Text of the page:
Living here, I have become quite accostumed to good wine. Just a stone's throw away sits the famous Spanish wine region - La Rioja, so a good bottle of wine doesn't really cost more than 3€ or 4€ ($5 or $6). When we go out for pintxos or take strolls around town and stop in at a bar to warm up, we normally order a wine. Funny thing is that it costs MORE for a bottle of water here than a glass of wine. It's like they WANT you to drink the wine, which I buy into easily. In my apartment, we normally share bottles of wine during the week and usually have a glass each during dinner. It's a part of life here and has become a part of my life too, but unfortunatley this week...its not!
This week I have a doctor's prescription which highly advises that I don't drink alcohol - or else I might end up puking everywhere. So, for 10 days, I am not allowed a single drop of wine! Unbelievable. It's not really THAT bad, but I guess it makes me take a step back and appreciate the delicious wine I am so accustomed to. Recognized as the Premier Wine Region in Spain, the Rioja region has been home to vineyeards since the 11th century BC when the Phoenicians settled in the area after traveling up the Ebro River. Centuries later, the Romans conquered the area and started setting up bodegas all around to supply and sustain the troops. I read that a 75,000 liters (19,813 gallons) container was unearthed in the region...obviously proving the Romans had some pretty thirsty soldiers!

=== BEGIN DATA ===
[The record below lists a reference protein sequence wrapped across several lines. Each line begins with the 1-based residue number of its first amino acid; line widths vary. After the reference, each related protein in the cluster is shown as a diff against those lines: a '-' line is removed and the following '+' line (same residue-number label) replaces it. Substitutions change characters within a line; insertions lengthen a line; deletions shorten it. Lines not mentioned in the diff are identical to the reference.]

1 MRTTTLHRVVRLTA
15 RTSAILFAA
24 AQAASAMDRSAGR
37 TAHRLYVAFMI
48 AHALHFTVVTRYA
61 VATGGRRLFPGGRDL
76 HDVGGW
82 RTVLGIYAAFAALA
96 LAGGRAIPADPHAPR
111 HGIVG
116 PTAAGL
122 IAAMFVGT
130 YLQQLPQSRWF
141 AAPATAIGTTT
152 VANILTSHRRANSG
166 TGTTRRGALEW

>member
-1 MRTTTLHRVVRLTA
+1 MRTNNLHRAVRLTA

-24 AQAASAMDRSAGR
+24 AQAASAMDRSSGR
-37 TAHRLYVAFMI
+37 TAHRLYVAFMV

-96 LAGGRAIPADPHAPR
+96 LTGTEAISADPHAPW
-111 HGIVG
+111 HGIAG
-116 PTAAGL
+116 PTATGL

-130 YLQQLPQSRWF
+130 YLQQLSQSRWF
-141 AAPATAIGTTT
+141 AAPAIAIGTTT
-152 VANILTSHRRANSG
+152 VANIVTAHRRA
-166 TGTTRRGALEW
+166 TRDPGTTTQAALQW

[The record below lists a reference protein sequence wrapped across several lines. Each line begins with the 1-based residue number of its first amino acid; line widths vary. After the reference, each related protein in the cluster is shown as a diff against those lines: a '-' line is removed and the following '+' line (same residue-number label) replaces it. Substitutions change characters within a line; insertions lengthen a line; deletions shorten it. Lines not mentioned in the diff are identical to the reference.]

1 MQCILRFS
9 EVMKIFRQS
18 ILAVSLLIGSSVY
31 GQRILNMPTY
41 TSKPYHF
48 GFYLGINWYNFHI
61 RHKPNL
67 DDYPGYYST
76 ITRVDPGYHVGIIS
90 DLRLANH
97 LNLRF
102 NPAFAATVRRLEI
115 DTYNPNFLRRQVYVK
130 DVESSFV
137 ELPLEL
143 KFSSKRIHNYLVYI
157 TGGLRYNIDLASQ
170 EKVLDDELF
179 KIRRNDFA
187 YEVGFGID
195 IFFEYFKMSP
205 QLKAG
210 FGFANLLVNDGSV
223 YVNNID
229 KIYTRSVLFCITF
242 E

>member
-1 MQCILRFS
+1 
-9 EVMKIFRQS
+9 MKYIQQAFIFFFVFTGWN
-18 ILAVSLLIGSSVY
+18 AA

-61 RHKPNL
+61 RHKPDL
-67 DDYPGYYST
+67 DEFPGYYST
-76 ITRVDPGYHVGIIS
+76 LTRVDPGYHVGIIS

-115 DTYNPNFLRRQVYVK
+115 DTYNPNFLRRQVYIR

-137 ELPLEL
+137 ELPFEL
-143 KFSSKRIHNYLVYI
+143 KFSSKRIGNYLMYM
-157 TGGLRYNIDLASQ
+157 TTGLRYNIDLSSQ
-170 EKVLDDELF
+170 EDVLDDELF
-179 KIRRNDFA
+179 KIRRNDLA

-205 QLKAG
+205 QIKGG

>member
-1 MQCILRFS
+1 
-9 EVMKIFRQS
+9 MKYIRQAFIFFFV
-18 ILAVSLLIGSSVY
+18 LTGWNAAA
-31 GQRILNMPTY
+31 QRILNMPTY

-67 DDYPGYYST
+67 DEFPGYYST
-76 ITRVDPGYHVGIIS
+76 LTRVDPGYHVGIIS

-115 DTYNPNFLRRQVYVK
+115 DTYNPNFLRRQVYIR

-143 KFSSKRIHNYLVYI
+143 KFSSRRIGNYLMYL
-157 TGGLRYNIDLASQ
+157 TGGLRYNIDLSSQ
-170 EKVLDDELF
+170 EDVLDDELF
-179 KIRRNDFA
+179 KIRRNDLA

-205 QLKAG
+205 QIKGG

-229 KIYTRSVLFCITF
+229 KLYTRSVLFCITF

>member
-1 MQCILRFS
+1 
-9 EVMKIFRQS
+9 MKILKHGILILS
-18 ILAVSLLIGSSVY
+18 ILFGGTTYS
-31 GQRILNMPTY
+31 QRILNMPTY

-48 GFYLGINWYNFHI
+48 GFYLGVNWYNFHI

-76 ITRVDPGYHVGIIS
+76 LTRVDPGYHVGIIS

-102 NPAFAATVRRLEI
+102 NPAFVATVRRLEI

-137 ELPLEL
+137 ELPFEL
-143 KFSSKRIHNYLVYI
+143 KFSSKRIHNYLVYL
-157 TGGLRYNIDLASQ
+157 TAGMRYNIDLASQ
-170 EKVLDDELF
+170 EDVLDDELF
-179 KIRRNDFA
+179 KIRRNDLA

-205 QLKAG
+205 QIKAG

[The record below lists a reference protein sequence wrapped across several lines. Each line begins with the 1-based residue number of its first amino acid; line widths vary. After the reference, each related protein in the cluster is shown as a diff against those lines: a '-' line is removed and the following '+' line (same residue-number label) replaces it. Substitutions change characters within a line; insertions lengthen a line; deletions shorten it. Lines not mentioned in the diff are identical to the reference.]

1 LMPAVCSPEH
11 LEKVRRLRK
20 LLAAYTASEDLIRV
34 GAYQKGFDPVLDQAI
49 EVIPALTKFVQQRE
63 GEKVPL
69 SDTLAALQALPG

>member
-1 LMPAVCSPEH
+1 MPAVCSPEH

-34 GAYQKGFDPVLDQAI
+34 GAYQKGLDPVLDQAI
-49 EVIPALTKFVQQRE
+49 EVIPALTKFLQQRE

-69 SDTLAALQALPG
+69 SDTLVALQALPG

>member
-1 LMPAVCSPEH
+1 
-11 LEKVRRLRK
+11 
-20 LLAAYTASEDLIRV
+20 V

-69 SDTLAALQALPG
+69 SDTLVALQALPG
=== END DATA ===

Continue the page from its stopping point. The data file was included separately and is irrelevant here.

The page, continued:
The reputation of Rioja wine grew in the Middle Ages as pilgrims on the Camino de Santiago trekked through the region on thier way to Santiago, Spain. When in la Rioja, they of course tested various wines. With its growing popularity, the wine-makers started to look for ways to spread thier product around and begin shipping bottles to the Basque Country. Being a very important port area, Rioja wines were able to reach Dutch and English wine merchants, and so the popularity for Spanish wine began to grow.
Once wine-makers learned of oak aging barrels, the shelf-life of the wine was stretched. This made it possible for the grape juice to find its way all the way to Cuba and Central America. When epidemics hit Galician and Bordeaux bodegas, the Rioja region capitalized on the situation and supplied the high wine demand with thier wines.
After such a great period of success the Rioja was depleted of any vines after WWII when the country was famished and the government ordered the grapes to be replaced with wheat to feed the Spainairds. Finally, in the 1960s, the vines were replanted and the wine-makers began to experiment with aging, grapes, etc and made a new and improved Rioja wine, that I happen to appreciate every time I take a sip.
Knowing all this, it really makes you want to have a nice glass of wine no? Well, you guys go ahead...and I will too, in 10 days!